DV-ICE, intensive induction and early transplantation for adult patients with acute lymphoblastic leukemia: a phase II study


Jakob R. Passweg, MS, Medecin-Chef de Service, Service d’Hématologie, Departement Medecine Interne, Hôpitaux Universitaires de Geneve, Rue Micheli-du-Crest 24, 1211 Geneva 14, Switzerland. Tel: +41223723958; Fax: +4122-3727288; e-mail: jakob.passweg@hcuge.ch


Objectives:  Eighty percent of adult patients with acute lymphoblastic leukemia (ALL) achieve a complete remission (CR) but only 30–40% are long term survivors. Best treatment strategies remain to be defined. The role of induction intensity, first remission hematopoietic stem cell transplantation (HSCT) and maintenance chemotherapy continues to be discussed. We tested a strategy of high intensity treatment of short duration followed by HSCT.

Patients and methods:  This prospective phase II study used induction with DV-ICE followed by immediate allogeneic or autologous HSCT (depending on donor availability) without additional consolidation or maintenance treatment. DV-ICE consisted of dexamethasone, vincristine, idarubicin, etoposide, and conventional dose cytosine arabinoside; HSCT was planned immediately if CR was achieved or after an additional course of intermediate high dose cytosine arabinoside and etoposide for patients with induction failure. A total of 42 consecutive patients between 17 and 67 yr of age (median 43 yr) were enrolled. Of the 42 patients, 57% were male, 76% had B-lineage ALL, 19% T-lineage ALL and two patients biphenotypic ALL. 29% were Ph+; 7% had 11q23 and 45% had a normal karyotype. CNS involvement was found in three patients.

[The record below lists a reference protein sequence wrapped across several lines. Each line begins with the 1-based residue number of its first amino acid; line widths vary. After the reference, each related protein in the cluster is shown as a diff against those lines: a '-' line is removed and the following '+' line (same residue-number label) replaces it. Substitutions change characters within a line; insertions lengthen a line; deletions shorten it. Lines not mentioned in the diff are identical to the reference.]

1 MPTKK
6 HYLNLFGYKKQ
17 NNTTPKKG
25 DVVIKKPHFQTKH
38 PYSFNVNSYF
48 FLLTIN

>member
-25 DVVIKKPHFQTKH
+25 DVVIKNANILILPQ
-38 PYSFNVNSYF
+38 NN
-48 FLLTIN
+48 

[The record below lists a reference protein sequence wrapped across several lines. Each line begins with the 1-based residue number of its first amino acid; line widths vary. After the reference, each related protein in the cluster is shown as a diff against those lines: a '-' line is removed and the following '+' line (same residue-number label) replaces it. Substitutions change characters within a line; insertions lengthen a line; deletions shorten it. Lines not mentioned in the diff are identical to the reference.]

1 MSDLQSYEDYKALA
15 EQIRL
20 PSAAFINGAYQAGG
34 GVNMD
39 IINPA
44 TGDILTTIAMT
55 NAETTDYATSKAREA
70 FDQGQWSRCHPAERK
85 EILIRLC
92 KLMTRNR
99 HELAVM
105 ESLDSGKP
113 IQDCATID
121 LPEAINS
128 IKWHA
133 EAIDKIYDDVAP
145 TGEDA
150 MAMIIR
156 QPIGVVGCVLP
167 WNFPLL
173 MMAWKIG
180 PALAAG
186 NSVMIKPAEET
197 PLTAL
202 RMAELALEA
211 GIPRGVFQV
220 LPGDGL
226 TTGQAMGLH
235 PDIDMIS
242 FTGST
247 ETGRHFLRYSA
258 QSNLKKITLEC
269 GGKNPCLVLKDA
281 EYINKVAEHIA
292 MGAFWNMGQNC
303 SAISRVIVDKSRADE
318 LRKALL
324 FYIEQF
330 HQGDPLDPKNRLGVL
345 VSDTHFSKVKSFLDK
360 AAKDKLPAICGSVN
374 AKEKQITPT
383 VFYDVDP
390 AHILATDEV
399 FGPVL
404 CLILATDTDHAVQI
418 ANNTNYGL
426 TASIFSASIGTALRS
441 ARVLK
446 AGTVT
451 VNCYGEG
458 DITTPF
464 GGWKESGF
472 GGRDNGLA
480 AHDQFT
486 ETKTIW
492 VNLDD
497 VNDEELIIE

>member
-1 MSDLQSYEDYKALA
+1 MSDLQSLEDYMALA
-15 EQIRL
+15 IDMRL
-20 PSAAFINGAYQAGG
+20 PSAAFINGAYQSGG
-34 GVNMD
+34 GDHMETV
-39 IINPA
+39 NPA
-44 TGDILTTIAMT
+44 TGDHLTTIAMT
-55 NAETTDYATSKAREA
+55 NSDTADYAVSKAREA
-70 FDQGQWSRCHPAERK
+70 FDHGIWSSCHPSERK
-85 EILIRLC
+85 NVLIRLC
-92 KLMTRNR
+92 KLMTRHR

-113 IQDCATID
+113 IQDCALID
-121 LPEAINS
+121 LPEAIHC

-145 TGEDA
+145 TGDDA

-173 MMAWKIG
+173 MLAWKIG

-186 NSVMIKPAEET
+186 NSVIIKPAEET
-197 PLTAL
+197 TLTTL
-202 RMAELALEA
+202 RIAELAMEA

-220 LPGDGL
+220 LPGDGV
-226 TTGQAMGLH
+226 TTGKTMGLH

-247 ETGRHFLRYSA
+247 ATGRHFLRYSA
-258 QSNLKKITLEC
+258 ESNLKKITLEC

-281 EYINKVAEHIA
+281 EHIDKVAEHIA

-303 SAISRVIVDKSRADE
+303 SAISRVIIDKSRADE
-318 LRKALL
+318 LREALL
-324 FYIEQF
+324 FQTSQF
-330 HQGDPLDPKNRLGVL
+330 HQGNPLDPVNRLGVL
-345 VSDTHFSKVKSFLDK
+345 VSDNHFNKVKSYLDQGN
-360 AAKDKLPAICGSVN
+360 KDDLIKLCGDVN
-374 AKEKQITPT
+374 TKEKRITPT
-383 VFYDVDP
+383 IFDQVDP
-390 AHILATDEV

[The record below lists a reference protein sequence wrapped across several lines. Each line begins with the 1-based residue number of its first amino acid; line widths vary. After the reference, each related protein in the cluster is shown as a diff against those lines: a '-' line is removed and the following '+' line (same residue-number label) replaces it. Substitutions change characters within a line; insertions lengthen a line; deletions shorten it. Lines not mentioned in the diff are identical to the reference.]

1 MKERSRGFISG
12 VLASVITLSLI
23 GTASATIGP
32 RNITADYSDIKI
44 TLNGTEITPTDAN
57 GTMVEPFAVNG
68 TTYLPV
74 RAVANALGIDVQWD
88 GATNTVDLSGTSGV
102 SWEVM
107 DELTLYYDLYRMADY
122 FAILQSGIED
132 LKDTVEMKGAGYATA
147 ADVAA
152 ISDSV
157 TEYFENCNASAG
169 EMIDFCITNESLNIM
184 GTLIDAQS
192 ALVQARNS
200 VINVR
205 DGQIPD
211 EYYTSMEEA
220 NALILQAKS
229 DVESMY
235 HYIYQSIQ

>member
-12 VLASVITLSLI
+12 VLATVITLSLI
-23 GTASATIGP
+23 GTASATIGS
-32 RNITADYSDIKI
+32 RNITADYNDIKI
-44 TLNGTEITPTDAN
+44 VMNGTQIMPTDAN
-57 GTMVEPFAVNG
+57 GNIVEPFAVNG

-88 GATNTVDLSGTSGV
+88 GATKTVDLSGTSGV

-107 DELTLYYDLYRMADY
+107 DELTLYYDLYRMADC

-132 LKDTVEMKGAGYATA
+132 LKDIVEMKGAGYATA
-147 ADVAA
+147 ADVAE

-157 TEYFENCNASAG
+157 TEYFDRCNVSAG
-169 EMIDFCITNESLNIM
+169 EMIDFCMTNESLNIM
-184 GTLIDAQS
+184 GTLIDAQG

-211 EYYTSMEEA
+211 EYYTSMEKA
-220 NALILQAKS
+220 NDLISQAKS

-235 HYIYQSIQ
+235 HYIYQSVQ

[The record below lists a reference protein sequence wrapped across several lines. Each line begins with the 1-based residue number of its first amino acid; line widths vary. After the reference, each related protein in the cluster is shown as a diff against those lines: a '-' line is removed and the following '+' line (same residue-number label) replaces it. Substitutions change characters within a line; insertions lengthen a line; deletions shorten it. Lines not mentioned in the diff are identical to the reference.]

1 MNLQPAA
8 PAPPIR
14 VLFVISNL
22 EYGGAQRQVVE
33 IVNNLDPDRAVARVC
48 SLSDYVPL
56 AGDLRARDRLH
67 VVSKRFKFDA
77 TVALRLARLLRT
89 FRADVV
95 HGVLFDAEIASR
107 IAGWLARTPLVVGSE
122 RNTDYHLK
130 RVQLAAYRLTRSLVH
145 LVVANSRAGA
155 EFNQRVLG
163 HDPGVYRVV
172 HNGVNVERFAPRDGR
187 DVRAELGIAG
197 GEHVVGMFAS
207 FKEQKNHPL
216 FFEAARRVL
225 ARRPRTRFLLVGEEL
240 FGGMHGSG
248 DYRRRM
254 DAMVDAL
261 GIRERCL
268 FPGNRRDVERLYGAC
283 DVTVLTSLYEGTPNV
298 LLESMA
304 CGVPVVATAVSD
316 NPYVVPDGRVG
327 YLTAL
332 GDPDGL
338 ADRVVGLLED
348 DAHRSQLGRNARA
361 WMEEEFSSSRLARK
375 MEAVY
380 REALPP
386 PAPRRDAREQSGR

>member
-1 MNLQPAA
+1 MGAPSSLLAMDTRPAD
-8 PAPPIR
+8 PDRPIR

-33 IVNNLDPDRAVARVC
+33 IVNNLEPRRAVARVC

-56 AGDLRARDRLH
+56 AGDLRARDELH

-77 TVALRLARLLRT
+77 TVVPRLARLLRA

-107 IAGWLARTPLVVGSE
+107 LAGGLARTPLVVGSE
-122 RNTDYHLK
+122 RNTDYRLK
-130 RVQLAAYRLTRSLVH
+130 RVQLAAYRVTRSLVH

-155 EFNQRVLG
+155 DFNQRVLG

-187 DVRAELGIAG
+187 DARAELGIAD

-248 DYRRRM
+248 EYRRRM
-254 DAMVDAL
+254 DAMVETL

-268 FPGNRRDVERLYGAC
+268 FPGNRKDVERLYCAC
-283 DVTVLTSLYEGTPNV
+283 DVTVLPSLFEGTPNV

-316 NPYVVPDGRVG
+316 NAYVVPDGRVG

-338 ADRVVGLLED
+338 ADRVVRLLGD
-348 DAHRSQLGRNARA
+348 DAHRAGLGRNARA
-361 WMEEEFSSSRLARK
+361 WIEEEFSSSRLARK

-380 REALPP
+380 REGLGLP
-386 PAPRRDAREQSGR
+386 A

Results:  Thirty-three patients (79%) achieved a CR, 24 patients after induction I or II and nine patients after rescue HSCT. 31 patients received a HSCT (seven autologous and 24 allogeneic). 11 patients did not receive a HSCT because of early death in nine (treatment toxicity in five, refractory disease in four), one patient refused transplantation, one patient was not suitable. Disease-free survival (DFS) of the entire cohort was 46% (95% CI ±16%) at 1 yr and 16% (±13%) at 5 yr. Overall survival (OS) was 63% (±15%) at 1 yr and 23% (±15%) at 5 yr, with a median follow-up of surviving patients of 55 (4–136) months. Neither disease subtype, cytogenetic abnormalities nor patient age or gender was significantly associated with survival.

Conclusions:  Intensive induction using DV-ICE followed by early transplantation without treatment beyond 4 months failed to improve outcome compared with standard treatment.